Knowing how to find the right legal investigator is as important as your case is to your client. In other words, it’s imperative that the investigator you find is the right investigator and has the right experience.
The situation is this: Your client is charged with robbery and assault. A significant prison term is on the table and your case hinges on finding a critical alibi witness. What’s the first step you take?
The most important choice any attorney makes on a case-by-case basis is whether to hire a legal investigator. To maximize proactive results, this choice must be implemented from the get-go. If you have to ask if you need an investigator you already have your answer. The window of prime opportunity is at inception. Top-drawer professional investigators, in order to do their best work, must be involved from the very beginning.
To choose wisely, start by asking yourself about the benefits of utilizing a legal investigator. Do you really have the time required to do the necessary research and follow-up on the leads to strengthen your client’s case? A competent legal investigator, trained in the interrogation of uncooperative witnesses, observes body-language and other non-verbal kinesics to detect deception. Are you confident in your own ability to do this?
Once your decision is made to work with an investigator, how do you know which one to choose?
About 98% of the time, attorneys ask colleagues for recommendations. While it is generally a good practice to get a referral before contracting for such complex and discreet service, the Internet can greatly assist you in doing some critical digging.
Investigators, like attorneys, provide specialized services. Is the case you are working on civil, criminal or a matter of family law? Fraud, wrongful death, elder abuse, computer crime, stalking or pedophilia; surveillance, jury selection, insurance claims, workers compensation or asset search: When seeking legal investigative services, check credentials and ask about specialties.
If you don’t already have an investigator in mind, start your internet search using keywords specific to your needs and location. For example, “divorce investigator”, ” crime scene investigator” or “military investigator.” Then use each investigator’s website to check out certifications, experience, philosophy, expertise, and results.
To narrow the field, look through your local Chamber of Commerce and Better Business Bureau (BBB) listings. Though many investigators are not members of such groups, those who tend to take their professional reputation very seriously, striving to maintain unimpeachable integrity, and you should feel much more comfortable if the firm you are considering has joined.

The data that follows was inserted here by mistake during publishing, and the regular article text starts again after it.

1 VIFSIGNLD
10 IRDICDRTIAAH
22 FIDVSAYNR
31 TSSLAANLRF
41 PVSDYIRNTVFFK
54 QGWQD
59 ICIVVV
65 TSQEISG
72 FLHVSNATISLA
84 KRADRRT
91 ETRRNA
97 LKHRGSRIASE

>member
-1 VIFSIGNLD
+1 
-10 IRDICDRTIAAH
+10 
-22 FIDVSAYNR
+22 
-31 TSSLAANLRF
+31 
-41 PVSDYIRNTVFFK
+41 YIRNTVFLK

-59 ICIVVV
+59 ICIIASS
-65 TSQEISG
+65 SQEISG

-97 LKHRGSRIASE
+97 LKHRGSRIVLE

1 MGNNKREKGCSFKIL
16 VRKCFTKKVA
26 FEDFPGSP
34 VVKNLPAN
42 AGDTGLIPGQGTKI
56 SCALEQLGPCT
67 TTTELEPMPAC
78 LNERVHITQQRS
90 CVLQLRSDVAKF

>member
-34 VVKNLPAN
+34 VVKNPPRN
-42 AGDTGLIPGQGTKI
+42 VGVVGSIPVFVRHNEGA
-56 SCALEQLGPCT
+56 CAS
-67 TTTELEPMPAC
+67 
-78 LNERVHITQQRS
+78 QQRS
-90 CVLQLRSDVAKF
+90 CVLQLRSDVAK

When you meet with a potential investigative agency, ask pointed questions: Do they have the equipment and technology necessary to perform the investigative service you need? For example, if your need is surveillance, do they have specialized low-light-digital camera equipment or will they rely on taking snapshots with a cellphone?
Also, ask if the firm has conducted investigations similar to what you need to be done, then listen to the questions the investigator asks about your case. Does he or she take the time to learn the details of your client’s situation? And when you are given a quote for services, does it seem based on sufficient experience to authoritatively express how to achieve success?
In summary, ask pertinent questions, look for direct, responsive and informative answers and, above all else, educate yourself about legal investigative services. One excellent way to do this is through Continuing Legal Education (CLE) workshops.
Here at UCMJ Investigations, we are an accredited member of the BBB and we offer several CLE approved courses of training in the comfort of your own office. “Hiring and Utilizing a Private Investigator in Your Law Practice” is a popular one. Designed to answer key questions about working with legal investigators, this 1-hour program explains how to know when it is best to use an investigative service and how to find the qualified investigator best suited to your needs.
Call us at 501-515-2868 and see how we can help you.
** If you have a case and are not sure if an investigator can help or contribute to your case, contact us for a free review. **